Sorry to hear about your husbands situation. A few things to know stop any asprin , fish oil now to prevent bleeding. You will probably need to get clearence from health care for the biopsy and that can take a day or two. He will need to start an antibiotic a day before surgery. Most important ask for sedation which thay can do. It will take anywhere from 3 to 5 days to get a result back and be ther with him in the doctors office. He wil need to take it easy a day or twio after the procedure. Good luck and keep the faith.

VascodaGama's picture
VascodaGama
Posts: 1594
Joined: Nov 2010

Worriedabouthubby

Though it is premature to say it but Hubby’s biopsy may be positive for prostate cancer (PCa) because of the high PSA. In any case patient positive for Benign Prostatic Hyperplasia (BPH) can also present high PSAs in the 100th. However, you have mentioned that your husband is symptomless which may rule out such disease. Wikipedia described well about the matter here;
http://en.wikipedia.org/wiki/Benign_prostatic_hyperplasia

I see from your posts that you are already prepared to confront a positive result. Even though, the news will still fell hard on you both. Knowing how to deal with the situation in advance can provide you some relief from this stressful occasion and so I would recommend you to get a book on PCa with complete details on the biopsy/diagnosing procedure and how to treat cancer. A list of questions to the doctors will be helpful when consulting.
Here is a link of some questions you may adapt to your list;
http://www.cancer.net/patient/All+About+Cancer/Newly+Diagnosed/Questions+to+Ask+the+Doctor

A compendium on Prostate cancer and care;
http://www.lef.org/protocols/prtcl-138.shtml

High PSA is indicative of voluminous tumour, if BPH is ruled out. This is not a good diagnosis so that you may add to the list an item regarding the size of the prostate gland. The doctor performing the biopsy can do the measurement and such information will help you in decisions for future prognosis.

I know it dificult to accept but I still think you should go ahead with your plans for the rock concerts. It will be good for both of you.

I wish you the best of lucks.

VGama

mrspjd
Posts: 693
Joined: Apr 2010

WAH,

Welcome here. I noticed you mentioned that your husband was taking DHEA. DHEA and similar type over the counter (OTC) endogenous type hormone “supplements” have many dangers. We know from personal experience: my husband took OTC DHEA supplements for several yrs prior to his T3 PCa dx in 2010. He discontinued DHEA use immediately after dx. We may never know for certain if they contributed to his high risk dx but, as far as we’re concerned, they may have. Doctors we asked, just didn’t know. It is what it is. Like most things, hindsight is often 20/20. Unlike Rx drugs, OTC supplements are not subject to strict FDA review, regulations and approval.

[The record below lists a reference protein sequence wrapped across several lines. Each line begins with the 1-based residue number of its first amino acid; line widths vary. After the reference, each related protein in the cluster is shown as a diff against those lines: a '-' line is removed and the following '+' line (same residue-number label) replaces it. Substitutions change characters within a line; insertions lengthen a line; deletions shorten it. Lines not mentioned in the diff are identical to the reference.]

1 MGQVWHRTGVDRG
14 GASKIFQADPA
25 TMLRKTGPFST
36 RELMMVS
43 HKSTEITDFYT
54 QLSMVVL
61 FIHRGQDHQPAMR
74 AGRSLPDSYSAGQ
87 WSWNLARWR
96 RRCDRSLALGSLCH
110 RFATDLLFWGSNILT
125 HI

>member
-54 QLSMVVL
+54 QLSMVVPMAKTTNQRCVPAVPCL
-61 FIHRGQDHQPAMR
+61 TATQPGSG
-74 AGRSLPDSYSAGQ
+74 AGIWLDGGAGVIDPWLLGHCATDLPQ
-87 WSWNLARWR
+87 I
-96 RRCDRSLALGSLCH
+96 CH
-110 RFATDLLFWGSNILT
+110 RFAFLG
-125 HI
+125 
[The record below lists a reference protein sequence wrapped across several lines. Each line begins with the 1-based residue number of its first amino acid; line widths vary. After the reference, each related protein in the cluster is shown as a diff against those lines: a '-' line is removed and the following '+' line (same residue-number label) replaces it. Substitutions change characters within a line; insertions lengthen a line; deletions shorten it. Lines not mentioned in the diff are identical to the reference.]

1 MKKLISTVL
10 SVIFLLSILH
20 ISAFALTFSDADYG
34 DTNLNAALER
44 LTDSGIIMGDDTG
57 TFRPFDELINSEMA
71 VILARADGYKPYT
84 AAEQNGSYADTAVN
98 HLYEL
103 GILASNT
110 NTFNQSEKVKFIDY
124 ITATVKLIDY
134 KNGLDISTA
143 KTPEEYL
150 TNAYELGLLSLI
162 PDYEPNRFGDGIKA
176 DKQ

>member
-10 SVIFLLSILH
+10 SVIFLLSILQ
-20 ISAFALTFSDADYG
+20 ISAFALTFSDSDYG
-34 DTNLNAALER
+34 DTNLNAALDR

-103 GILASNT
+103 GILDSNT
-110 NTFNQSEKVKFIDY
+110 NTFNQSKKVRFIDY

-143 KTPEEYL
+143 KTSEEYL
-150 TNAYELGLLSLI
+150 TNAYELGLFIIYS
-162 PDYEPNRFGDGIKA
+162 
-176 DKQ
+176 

Source: http://www.mayoclinic.com/health/dhea/ns_patient-dhea "DHEA (dehydroepiandrosterone) is an endogenous hormone (made in the human body), and secreted by the adrenal gland. DHEA serves as precursor to male and female sex hormones (androgens [testosterone] and estrogens). No studies on the long-term effects of DHEA [supplements] have been conducted. DHEA can cause higher than normal levels of androgens and estrogens in the body, AND THEORETICALLY MAY INCREASE THE RISK OF PROSTATE, BREAST, OVARIAN, AND OTHER HORMONE-SENSITIVE CANCERS. Therefore, it is not recommended for regular use without supervision by a licensed health professional."

"Dehydroepiandrosterone, or DHEA, is a steroid hormone, a chemical cousin of testosterone and estrogen. It is made from cholesterol by the adrenal glands, which sit atop each kidney." "In men, the increased levels of testosterone seen with daily DHEA pills could stimulate the growth of a tiny prostate tumor that would otherwise have remained dormant. Excess testosterone could also cause the prostate to enlarge, making urination difficult."

IF YOU KNOW ANY MEN, YOUNG OR OLD, TAKING OTC DHEA SUPPLEMENTS, OR IN OTHER FORMS SUCH AS STEROID INJECTIONS, PED's, ETC., PLEASE WARN THEM OF THE RISKS THEY ARE TAKING IN REGARD TO PROSTATE CANCER!

WAH...Worried About Hubby, as a wife, I am too. As a mother of three and a care manager for my 95 yr old mother (who recently was admitted to Hospice care), I also empathize and understand all too well your worry/concern for your children and parents. My husband and I have three grown sons whose risk for PCa is higher than most young men their age due to our combined familial risk factors (my brother has PCa & family history of hormone sensitive cancers). As a teacher, no doubt you are already aware that knowledge is power and can be empowering. This holds true for a PCa education also. You and your husband will be your own best advocates as an informed educated PCa patient and wife team.

Best wishes and good luck on your PCa journey together.

mrs pjd
wife of a PCa survivor, T3 stage